Aquarium back in the swim
Six weeks of work have completely transformed the interior of the Clearwater Marine Aquarium.
By Eileen Schulte, Times Staff Writer
Published February 20, 2008
Sure to be a popular feature of the renovated aquarium will be the underwater windows that allow viewing of the main dolphin tank. The aquarium had been closed since Jan. 7, and all of the marine mammals lived in holding tanks outside the facility except two Atlantic bottlenose dolphins.
Photo gallery: CMA reopening
[Jim Damaske | Times]
[Jim Damaske | Times]
Sue Cimmino, a 13-year volunteer at the Clearwater Marine Aquarium, reaches out to Indy the dolphin at the new underwater viewing area of the main dolphin tank. The aquarium was closed for six weeks while its entire interior was redesigned and refurbished. It reopened Tuesday. "Anyone who has been to CMA previously will not recognize the interior," said CEO David Yates.
[Jim Damaske | Times]
Brandon Saunders, 10, unveils a life-size statue of Winter the dolphin, donated to CMA by internationally renowned artist-sculptor Donjo. Both Brandon and Winter have prostheses.
CLEARWATER - For years, the Clearwater Marine Aquarium looked a little too much like the drab sewage treatment plant it once was.
But thanks to a $600,000 improvement project unveiled Tuesday, the aquarium is brighter and more exciting both for visitors and the rescued turtles, otters, sharks and dolphins that live there.
Upgrades include underwater viewing windows where guests can get face-to-face with Atlantic bottlenose dolphins, a renovated "stingray beach" touch tank, improved turtle and large fish exhibits, and a 125-seat theater with a screen 26 feet long and 7 feet high.
The work also brought fresh paint, better flooring, a resealed roof, new offices and educational rooms.
Still planned are a critical care area and surgical suite for badly injured marine animals.
In order to make the transformation, the aquarium had been closed since Jan. 7. All the marine mammals lived temporarily in holding tanks outside the facility except two Atlantic bottlenose dolphins, Winter and Panama, who stayed at the Mote Marine Laboratory in Sarasota.
"To get this scope of work done in six weeks is almost unheard of," said aquarium CEO David Yates.
Not all the work is finished yet but it will be within the next three months, Yates said.
This project's first phase cost about $600,000, with the city of Clearwater chipping in $225,000. When a second phase is completed within three months, the total cost will climb to $750,000. The aquarium has raised the money for the improvements through donations, fundraisers and admission fees.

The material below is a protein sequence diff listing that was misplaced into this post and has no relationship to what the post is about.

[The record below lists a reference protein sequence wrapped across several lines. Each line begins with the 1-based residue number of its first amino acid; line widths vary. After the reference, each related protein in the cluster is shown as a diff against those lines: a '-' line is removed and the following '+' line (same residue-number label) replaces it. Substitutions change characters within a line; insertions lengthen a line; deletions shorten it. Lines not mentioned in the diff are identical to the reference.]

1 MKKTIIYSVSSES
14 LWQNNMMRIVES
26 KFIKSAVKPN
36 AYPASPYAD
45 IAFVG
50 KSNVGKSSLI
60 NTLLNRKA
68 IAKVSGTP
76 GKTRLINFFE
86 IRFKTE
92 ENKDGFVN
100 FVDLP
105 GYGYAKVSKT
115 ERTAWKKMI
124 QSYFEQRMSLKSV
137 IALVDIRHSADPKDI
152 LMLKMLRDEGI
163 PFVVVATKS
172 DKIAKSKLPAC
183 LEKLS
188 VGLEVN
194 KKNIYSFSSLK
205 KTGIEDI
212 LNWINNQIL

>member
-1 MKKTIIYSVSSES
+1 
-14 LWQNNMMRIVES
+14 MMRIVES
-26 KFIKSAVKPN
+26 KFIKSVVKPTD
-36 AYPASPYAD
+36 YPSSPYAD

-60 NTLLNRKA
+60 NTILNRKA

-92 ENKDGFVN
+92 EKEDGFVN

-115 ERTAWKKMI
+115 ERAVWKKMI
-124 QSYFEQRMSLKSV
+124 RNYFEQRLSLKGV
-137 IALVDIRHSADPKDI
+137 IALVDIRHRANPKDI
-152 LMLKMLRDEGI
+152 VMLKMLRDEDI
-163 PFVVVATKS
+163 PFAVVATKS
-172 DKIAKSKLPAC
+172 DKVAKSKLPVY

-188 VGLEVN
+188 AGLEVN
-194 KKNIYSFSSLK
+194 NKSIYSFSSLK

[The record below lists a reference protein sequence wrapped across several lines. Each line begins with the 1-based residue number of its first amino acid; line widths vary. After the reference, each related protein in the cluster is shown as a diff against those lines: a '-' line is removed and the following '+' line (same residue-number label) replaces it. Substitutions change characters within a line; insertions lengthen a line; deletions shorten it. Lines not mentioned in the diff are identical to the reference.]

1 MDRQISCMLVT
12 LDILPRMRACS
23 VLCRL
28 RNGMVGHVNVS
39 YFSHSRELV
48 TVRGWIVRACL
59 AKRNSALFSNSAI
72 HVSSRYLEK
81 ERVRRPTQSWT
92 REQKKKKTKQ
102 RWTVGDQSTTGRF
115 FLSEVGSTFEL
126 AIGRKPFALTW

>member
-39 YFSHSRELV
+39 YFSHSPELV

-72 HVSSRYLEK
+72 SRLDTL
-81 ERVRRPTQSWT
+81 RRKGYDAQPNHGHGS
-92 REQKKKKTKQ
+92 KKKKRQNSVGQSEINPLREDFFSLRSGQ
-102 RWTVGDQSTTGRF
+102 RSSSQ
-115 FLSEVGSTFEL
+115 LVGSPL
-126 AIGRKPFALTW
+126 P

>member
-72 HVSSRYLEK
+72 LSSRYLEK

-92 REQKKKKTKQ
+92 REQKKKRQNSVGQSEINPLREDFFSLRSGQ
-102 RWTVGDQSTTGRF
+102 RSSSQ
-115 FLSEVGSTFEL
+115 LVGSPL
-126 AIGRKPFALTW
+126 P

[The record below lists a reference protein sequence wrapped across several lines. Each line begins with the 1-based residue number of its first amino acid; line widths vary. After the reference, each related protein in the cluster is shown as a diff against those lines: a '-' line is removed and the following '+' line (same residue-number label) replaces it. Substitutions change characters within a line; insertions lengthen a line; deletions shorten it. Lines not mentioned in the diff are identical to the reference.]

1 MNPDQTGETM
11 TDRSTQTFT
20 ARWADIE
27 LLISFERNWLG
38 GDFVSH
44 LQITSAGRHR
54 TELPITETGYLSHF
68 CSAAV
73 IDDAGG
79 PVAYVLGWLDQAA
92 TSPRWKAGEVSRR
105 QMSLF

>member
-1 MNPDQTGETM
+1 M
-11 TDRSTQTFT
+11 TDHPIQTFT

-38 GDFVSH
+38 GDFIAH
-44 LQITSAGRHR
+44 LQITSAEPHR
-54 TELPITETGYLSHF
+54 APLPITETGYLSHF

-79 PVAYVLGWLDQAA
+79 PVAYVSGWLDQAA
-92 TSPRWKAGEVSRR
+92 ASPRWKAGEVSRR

The Clearwater Marine Aquarium became internationally known thanks to its star, Winter, a dolphin whose tail fell off after she got caught in the rope of a crab trap as a baby.
Winter, now nearly 21/2 years old, is believed to one of the few dolphins in the world - if not the first anywhere - to survive such a severe injury, losing her tail and three vertebrae.
Veterinarians and volunteers at the aquarium saved her life, and specialists fitted her with a rare, custom-made prosthesis to allow her to swim like a normal dolphin.
The device is still being perfected, but Winter's story has received widespread attention and inspired many people, aquarium administrators say.
Donjo, an artist who lives in El Segundo, Calif., happened to be watching the Today show and saw a segment about Winter.
He was amazed by her story and arranged to meet her at the aquarium.
"I swam with her for two hours and she won my heart," said Donjo, 58, who goes by only one name. "(At one point) I was getting tired in the water and she came up and put her head under my arm and held me up."
He was so inspired that he created a solid bronze life-sized sculpture of the dolphin called Winter's Dream. Including the base, it is 10 feet tall and is on display in the aquarium's lobby.
At a reopening ceremony Tuesday, 10-year-old Brandon Saunders of Hudson unveiled the sculpture to a big round of applause.
Brandon, a student at Grace Christian School, has a lot in common with Winter. He lost his right leg below the knee in a boating accident on Memorial Day 2006.
But thanks to his own sporty-looking prosthesis, he still plays basketball, fishes in tournaments, skateboards and, of course, swims.
"(Winter's) an inspiration to everyone who has a prosthesis," Brandon said. "She just tries to act like a real dolphin."
Meeting her for the first time on Tuesday, he thought she was "really cool."
"She can do all the things the other dolphins can do," said Brandon.
Replicas of Winter's Dream will be sold on the Home Shopping Network to help raise more money for the aquarium.
Tom Sheehy, the aquarium's director of vessel donations, said the fundraising is going well.
"Our goal this year is $2-million to $3-million," he said. "That is what we're shooting for."
Sheehy said the aquarium was thrilled when a benefactor donated a $100,000 boat last month. Officials plan to sell the boat and use the money for operating costs.
Michelle Ryan, 42, visiting the aquarium with her 6-year-old twins Aidan and Payton, said she is impressed with what the money has bought so far.
"It's beautiful," she said. "It's cleaner and streamlined...very updated."
Eileen Schulte can be reached at firstname.lastname@example.org or (727) 445-4153.
Here are some of the upgrades the Clearwater Marine Aquarium is doing in a two-part, $750,000 makeover:
- Underwater viewing windows where guests can see Atlantic bottlenose dolphins.
- Renovated "stingray beach" touch tank, improved turtle and large fish exhibits.
- 125-seat theater with a screen 26 feet long and 7 feet high.
- 10-foot-tall solid bronze statue of Winter the dolphin.
To learn more
[Last modified February 20, 2008, 09:33:58]
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